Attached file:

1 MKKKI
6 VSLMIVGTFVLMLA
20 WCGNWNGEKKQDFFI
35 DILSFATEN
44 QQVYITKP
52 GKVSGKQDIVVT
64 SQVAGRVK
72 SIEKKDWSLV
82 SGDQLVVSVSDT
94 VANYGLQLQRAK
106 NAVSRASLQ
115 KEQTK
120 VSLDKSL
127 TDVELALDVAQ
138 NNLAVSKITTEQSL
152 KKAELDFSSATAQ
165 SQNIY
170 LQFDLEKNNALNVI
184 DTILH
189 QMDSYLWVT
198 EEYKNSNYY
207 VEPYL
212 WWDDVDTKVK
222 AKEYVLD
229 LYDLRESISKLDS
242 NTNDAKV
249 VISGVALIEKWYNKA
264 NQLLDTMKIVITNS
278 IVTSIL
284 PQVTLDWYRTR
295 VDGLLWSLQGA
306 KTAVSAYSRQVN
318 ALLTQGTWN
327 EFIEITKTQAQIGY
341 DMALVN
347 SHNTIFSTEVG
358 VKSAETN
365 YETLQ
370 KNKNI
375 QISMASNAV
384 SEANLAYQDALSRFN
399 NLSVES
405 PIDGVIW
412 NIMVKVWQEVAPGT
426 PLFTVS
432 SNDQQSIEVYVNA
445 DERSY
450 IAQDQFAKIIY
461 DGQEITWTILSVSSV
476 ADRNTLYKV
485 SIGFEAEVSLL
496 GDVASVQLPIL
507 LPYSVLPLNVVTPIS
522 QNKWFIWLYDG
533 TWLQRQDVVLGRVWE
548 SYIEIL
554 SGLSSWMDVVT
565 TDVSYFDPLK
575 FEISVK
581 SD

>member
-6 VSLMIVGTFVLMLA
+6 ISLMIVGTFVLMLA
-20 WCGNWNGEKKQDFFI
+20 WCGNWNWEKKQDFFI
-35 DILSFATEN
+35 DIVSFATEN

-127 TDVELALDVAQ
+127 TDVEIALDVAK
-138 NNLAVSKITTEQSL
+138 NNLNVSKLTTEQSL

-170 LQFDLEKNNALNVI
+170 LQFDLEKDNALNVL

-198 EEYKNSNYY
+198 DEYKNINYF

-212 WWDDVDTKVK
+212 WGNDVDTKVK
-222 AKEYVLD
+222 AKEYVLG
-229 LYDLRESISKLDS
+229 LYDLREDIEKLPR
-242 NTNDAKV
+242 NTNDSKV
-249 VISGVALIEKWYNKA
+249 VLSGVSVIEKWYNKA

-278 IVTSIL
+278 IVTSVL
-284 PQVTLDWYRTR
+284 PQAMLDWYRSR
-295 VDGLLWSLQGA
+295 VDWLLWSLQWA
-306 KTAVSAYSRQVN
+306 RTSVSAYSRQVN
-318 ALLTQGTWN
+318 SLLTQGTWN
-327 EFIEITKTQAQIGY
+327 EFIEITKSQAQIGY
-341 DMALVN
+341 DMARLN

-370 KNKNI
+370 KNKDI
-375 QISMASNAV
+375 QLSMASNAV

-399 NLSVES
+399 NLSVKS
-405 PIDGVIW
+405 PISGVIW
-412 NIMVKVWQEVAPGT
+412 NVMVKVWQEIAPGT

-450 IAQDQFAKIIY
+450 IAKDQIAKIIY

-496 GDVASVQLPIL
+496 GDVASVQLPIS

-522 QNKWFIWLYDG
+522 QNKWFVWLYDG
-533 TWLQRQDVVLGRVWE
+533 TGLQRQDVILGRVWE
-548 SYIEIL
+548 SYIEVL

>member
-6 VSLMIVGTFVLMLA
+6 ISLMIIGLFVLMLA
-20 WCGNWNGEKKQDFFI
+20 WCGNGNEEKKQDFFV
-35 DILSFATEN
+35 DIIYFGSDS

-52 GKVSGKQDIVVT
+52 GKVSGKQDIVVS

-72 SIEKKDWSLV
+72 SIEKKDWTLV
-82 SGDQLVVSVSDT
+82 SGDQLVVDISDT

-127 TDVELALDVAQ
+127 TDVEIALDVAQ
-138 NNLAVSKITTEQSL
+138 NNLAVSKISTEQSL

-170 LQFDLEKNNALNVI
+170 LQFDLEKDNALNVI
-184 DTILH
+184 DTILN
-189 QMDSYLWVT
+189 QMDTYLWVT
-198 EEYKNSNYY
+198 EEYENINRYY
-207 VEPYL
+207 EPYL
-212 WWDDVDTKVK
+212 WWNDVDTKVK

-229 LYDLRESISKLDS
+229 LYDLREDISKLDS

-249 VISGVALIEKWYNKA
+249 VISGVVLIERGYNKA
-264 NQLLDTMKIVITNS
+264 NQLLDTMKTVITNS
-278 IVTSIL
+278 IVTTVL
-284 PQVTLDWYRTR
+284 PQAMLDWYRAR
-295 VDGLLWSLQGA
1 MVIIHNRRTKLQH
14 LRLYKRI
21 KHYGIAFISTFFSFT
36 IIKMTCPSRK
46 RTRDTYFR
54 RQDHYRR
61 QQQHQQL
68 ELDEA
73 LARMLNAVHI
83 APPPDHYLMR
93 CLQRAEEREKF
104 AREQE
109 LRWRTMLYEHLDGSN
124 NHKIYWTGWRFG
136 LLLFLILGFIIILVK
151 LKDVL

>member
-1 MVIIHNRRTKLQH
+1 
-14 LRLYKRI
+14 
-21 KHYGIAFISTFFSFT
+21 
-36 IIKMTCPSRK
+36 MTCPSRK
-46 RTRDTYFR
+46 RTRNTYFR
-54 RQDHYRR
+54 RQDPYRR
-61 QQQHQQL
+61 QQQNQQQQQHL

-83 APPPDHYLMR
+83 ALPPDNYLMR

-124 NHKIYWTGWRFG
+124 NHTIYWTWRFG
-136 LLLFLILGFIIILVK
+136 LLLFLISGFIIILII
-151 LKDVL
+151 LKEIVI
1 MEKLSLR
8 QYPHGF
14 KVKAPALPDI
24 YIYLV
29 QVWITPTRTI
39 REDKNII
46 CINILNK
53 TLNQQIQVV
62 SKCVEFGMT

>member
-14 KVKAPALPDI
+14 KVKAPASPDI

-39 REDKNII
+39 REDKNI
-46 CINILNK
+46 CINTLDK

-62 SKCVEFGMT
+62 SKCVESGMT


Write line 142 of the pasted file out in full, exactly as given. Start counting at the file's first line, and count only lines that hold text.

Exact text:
+189 QMDTYLWVT